This magnification of danger and hurt is prevalent on campus today. It no longer matters what a person intended to say, or how a reasonable listener would interpret a statement—what matters is whether any individual feels offended by it. If so, the speaker has committed a “microaggression,” and the offended party’s purely subjective reaction is a sufficient basis for emailing a dean or filing a complaint with the university’s “bias response team.” The net effect is that both professors and students today report that they are walking on eggshells. This interferes with the process of free inquiry and open debate—the active ingredients in a college education.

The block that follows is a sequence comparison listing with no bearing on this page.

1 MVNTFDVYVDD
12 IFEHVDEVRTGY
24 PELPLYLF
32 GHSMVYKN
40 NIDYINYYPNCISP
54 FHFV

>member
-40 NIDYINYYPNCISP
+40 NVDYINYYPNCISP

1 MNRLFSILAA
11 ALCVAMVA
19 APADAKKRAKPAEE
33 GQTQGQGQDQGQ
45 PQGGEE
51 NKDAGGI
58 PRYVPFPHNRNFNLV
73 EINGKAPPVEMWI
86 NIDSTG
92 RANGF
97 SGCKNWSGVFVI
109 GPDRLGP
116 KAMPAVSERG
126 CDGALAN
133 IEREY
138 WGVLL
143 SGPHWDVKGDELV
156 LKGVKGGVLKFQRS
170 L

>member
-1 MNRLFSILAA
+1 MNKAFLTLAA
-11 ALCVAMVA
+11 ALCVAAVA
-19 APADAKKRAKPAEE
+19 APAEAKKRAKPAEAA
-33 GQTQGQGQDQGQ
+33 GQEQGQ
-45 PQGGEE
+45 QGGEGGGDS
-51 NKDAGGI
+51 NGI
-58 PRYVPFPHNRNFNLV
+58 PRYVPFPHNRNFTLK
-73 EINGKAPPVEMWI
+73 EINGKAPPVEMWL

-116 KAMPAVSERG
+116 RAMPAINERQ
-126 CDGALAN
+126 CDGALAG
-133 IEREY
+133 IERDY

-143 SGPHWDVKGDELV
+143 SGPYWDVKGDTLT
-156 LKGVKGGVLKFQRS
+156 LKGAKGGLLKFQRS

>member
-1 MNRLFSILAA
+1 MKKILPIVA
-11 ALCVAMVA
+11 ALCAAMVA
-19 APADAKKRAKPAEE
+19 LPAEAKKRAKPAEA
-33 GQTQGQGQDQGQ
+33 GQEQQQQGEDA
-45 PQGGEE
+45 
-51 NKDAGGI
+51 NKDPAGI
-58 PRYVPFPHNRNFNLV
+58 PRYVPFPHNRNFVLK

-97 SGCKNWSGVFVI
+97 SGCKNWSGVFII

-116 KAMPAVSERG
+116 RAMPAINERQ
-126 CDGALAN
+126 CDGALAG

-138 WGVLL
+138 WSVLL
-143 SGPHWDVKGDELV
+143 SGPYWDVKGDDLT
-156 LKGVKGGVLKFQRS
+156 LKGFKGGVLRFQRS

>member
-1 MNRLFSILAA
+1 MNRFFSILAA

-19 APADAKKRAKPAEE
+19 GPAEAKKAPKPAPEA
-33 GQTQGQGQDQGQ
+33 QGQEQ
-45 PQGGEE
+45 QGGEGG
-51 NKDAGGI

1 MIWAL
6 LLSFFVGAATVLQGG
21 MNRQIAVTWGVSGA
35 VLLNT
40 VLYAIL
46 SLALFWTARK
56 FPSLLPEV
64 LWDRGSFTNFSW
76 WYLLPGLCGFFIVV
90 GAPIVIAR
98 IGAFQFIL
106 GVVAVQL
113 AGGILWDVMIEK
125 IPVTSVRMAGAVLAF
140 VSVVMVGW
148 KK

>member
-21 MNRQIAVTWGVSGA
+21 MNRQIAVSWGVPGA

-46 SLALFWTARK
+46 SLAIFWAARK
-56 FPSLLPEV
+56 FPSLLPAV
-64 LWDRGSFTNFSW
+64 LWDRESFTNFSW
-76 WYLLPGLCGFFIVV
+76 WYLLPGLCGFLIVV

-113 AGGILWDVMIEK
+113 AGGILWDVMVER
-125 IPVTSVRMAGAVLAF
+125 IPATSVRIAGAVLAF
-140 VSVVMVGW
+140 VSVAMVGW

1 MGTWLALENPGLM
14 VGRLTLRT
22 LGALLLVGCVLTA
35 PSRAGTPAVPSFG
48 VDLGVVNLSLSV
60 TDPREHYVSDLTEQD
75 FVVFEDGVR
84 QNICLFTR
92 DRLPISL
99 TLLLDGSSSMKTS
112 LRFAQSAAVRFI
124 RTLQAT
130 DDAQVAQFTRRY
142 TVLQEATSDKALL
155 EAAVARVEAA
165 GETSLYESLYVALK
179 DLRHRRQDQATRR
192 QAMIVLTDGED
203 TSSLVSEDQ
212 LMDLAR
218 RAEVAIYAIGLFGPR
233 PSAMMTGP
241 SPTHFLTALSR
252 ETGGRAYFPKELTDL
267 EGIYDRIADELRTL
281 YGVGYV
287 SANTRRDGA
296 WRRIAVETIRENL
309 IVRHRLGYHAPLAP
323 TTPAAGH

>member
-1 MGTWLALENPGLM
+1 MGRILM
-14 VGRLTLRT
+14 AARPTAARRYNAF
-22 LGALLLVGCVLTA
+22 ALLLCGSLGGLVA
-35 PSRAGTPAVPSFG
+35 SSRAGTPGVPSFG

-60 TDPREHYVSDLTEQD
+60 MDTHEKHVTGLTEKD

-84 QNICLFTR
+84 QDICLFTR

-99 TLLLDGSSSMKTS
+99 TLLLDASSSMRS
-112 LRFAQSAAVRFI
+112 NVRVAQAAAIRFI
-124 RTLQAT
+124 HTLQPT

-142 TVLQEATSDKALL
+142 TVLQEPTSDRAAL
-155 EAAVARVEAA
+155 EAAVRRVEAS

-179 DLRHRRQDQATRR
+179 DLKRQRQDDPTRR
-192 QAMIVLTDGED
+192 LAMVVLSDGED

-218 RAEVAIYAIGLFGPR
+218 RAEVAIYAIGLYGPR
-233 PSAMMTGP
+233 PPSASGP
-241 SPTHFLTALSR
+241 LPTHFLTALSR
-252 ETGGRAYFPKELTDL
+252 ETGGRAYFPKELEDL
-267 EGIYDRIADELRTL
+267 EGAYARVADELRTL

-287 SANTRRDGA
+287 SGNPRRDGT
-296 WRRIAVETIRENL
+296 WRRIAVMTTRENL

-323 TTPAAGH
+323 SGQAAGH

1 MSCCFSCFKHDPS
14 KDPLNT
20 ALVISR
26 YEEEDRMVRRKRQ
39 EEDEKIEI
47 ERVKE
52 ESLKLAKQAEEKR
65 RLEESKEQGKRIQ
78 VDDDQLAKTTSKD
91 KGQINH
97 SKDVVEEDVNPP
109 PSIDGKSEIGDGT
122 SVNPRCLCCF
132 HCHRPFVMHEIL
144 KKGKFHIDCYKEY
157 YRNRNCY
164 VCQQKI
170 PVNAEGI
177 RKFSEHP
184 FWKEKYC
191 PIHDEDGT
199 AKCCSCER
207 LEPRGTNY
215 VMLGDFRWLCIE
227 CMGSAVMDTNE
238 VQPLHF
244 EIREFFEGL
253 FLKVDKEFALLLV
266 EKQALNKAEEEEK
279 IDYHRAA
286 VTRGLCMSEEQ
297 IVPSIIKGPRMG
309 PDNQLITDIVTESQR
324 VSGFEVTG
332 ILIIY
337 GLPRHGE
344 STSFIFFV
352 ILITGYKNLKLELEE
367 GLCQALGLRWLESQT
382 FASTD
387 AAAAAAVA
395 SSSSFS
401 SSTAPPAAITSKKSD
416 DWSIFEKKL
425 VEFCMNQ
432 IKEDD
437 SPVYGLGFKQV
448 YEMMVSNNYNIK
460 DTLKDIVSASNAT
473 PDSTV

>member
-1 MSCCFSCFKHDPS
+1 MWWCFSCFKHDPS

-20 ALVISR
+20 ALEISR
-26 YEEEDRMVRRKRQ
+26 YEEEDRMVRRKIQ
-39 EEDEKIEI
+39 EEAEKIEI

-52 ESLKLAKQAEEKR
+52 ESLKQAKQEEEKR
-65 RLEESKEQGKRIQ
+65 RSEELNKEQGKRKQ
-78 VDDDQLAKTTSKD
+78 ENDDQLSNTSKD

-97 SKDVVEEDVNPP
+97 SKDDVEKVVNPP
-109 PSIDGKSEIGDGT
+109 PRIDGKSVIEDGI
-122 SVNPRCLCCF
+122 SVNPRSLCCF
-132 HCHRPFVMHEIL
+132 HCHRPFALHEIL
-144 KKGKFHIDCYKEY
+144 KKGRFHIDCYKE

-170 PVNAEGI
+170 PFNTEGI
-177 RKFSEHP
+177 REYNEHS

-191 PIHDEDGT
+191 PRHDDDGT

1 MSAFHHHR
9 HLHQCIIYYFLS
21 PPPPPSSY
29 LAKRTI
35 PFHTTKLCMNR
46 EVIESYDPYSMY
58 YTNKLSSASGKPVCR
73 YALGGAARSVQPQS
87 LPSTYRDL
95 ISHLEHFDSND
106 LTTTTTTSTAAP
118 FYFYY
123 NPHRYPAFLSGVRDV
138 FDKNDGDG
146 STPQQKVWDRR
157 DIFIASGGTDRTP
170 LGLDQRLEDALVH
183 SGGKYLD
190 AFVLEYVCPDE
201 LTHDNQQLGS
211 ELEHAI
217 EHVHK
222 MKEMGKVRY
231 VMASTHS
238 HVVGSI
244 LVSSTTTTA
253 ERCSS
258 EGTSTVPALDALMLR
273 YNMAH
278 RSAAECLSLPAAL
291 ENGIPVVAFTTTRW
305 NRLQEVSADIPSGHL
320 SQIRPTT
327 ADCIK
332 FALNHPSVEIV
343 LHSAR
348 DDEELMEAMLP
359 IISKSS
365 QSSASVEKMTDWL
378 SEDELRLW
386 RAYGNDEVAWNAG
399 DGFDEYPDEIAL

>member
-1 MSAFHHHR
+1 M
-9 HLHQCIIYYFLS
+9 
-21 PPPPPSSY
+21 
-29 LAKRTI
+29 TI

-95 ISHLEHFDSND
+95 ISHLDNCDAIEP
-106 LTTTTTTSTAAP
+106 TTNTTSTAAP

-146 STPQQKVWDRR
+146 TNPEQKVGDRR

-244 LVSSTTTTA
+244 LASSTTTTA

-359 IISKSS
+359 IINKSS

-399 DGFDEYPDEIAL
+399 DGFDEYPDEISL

A recent statistical analysis from the Cato Institute  showed that in 44 out of 50 states, the more land-use regulations on the books, the more homes cost.
Reducing land use regulations is the right move for getting Americans out of poverty and into work.